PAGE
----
I think that I’ve mentioned before that I’m following http://www.dovegreyreader.co.uk/ as she reads through George Eliot’s Middlemarch.
I think that it’s about the third time I’ve read this book. Yes, I know – big book again. I have read it for a course before, and also because I’m a great fan of the BBC version, which is surely the definitive version. Maybe it’s because in those halcyon days they did the adaptation on the big scale, with plenty of time and a great cast.
(Or was I the only person disappointed by the adaption of Birdsong recently? For a book that gave me such a strong visual impression I found the whole first episode weak, inaudible and completely flat).
Anyway, back to Middlemarch. Yes, it’s a long book, but we are reading it this time section by section, which has the effect of making it far more approachable. It was originally published at intervals which meant that its originally audience would have been keenly awaiting the next opportunity of finding out what was happening to their favourite characters. This approach has far more in common with today’s soap operas than you would believe.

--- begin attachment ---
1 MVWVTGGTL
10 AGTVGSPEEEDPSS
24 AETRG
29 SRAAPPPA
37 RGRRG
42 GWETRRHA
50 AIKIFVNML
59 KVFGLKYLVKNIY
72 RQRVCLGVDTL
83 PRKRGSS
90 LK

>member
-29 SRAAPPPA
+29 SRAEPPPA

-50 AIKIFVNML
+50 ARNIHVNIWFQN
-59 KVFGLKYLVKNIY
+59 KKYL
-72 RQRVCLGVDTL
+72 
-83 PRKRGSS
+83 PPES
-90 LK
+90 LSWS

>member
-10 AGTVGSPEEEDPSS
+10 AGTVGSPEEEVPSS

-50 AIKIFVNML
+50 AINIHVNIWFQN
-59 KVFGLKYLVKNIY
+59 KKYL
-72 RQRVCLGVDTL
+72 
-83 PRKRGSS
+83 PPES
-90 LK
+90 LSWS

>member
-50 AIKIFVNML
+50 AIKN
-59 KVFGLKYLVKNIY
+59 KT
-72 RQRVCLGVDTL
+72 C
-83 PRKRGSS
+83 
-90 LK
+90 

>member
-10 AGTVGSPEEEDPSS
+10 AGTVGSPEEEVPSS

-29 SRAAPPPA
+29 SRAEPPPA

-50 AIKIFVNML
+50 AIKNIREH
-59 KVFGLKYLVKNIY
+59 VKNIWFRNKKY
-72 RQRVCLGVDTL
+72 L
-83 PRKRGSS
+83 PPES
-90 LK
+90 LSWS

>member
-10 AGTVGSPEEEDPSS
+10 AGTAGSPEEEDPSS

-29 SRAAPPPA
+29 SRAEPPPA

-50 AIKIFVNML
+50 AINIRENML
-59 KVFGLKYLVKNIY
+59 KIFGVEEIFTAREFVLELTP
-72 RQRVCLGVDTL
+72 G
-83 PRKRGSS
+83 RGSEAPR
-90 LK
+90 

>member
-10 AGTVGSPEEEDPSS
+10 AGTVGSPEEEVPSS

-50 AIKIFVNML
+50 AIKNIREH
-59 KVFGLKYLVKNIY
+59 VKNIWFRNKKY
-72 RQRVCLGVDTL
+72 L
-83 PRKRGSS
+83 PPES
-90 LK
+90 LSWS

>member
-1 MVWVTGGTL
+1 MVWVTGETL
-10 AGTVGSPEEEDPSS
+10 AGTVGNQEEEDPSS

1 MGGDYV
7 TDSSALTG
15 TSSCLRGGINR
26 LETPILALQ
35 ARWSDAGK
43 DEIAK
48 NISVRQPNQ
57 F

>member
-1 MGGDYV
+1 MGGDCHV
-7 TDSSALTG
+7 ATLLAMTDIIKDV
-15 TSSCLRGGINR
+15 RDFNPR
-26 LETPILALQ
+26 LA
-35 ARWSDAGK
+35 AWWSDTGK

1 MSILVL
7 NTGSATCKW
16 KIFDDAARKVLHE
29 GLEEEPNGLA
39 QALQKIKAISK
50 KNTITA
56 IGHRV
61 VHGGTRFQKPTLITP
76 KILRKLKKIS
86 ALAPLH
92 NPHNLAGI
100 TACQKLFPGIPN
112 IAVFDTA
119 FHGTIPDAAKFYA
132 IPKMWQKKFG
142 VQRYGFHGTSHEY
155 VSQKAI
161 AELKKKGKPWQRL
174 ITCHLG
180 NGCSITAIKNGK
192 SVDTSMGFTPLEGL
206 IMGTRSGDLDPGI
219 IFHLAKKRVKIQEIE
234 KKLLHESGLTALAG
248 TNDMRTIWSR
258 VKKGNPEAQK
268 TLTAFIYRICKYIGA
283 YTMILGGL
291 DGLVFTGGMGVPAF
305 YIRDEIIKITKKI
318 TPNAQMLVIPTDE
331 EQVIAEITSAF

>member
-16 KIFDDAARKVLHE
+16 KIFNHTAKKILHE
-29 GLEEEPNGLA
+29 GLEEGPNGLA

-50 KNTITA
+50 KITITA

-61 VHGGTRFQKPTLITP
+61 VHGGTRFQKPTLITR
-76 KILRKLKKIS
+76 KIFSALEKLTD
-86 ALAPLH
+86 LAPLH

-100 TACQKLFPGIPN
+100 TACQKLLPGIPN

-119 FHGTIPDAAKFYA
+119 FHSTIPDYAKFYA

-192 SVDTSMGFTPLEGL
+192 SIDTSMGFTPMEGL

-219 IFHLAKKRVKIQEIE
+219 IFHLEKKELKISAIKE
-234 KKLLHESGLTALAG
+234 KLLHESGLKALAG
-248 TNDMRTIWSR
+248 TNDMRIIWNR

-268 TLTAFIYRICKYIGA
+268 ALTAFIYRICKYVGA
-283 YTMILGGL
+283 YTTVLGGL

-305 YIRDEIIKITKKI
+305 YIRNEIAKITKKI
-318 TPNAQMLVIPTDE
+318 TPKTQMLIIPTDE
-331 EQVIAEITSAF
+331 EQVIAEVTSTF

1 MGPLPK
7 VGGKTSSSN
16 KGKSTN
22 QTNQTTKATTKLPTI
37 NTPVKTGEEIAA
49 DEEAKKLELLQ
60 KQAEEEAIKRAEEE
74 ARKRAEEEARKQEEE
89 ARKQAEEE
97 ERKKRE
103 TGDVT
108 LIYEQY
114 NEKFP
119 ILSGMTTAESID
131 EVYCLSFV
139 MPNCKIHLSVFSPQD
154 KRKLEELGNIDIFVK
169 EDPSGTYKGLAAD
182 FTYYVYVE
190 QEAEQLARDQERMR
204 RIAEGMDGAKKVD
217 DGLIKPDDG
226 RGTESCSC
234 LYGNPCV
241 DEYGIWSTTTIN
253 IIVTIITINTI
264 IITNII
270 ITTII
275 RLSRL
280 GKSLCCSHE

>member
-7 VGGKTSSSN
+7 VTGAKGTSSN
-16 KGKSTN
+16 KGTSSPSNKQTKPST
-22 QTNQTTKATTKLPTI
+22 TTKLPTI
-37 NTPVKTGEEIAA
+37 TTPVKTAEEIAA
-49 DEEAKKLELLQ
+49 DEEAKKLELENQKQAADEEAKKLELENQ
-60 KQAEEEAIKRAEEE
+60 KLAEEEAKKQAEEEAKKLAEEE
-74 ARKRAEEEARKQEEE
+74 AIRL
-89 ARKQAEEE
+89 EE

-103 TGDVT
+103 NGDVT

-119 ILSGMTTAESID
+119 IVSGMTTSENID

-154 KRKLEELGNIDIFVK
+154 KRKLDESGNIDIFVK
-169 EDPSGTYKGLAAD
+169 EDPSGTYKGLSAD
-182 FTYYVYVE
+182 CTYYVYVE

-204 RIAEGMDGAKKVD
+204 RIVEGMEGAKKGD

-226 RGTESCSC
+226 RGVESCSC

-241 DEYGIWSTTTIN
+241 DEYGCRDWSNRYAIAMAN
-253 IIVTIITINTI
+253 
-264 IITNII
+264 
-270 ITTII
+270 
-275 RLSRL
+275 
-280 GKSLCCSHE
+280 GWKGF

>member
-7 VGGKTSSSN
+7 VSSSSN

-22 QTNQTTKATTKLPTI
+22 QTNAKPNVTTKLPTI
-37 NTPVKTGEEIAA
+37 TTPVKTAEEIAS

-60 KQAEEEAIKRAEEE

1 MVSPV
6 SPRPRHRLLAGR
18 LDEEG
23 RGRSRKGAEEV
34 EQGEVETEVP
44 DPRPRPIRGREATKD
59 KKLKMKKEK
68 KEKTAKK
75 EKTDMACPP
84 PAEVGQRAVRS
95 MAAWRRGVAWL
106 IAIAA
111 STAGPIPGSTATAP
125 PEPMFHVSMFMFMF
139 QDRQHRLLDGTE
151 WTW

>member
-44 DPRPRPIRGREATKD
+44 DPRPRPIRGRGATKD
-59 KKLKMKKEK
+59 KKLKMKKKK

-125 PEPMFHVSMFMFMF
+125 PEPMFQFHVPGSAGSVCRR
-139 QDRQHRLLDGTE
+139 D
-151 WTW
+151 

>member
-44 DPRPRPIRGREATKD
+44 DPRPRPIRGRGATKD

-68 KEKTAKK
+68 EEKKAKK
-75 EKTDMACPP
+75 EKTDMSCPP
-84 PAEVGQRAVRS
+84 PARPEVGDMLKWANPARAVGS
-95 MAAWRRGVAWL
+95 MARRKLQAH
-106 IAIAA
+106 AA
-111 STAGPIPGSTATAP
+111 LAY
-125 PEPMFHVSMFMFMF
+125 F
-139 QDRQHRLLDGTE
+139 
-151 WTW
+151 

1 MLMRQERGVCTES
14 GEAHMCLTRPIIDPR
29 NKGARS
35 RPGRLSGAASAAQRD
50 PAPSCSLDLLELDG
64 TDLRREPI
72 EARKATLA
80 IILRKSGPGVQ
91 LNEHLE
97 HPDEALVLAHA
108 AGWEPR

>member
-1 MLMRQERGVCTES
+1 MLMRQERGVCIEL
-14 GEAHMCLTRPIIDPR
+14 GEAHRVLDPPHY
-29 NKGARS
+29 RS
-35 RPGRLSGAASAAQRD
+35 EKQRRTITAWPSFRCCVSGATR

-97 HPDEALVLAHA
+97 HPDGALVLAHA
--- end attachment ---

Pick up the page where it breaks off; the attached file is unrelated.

The characters, including the idealistic Dorothea, the pretty Rosamond, the easily impressed Lydgate and the rest, linger in the mind as they slowly evolve and change with circumstance. Like many novels, there are moments of frustration when the reader feels like yelling at a character to stop them doing something which can only end badly. The setting, including rural Warwickshire and the splendour of Rome, echoes the characters so exactly, as Dorothea faces disappointment and disillusionment and Fred begins to feel that his life may not always be easy.
My favourite character (being a fan of http://northernvicar.wordpress.com/ obviously) is the vicar, Mr Farebrother. He has to support his bossy mother, timid aunt and elder sister. He tops up his stipend by playing cards and billiards, and has a good idea of what is really going on in the town.
It is the town of Middlemarch, based on Nuneaton, where Eliot was born that provides the backdrop for this early saga. I was born in that area, but the story transcends any particular place as the claustrophobia of a small town will have its effect on various characters, so a working knowledge of midlands towns is not vital.
This is a big book in every way. Big characters in difficult situations, realistic emotions and generally an amazing read. It is different from her other books in that it has the space to develop ridiculous characters and the fact that you can see what is going to happen is still enjoyable and worthwhile. It does seem a daunting book to read so reading it gradually may be an answer. And if you have a kindle, you can download it for free…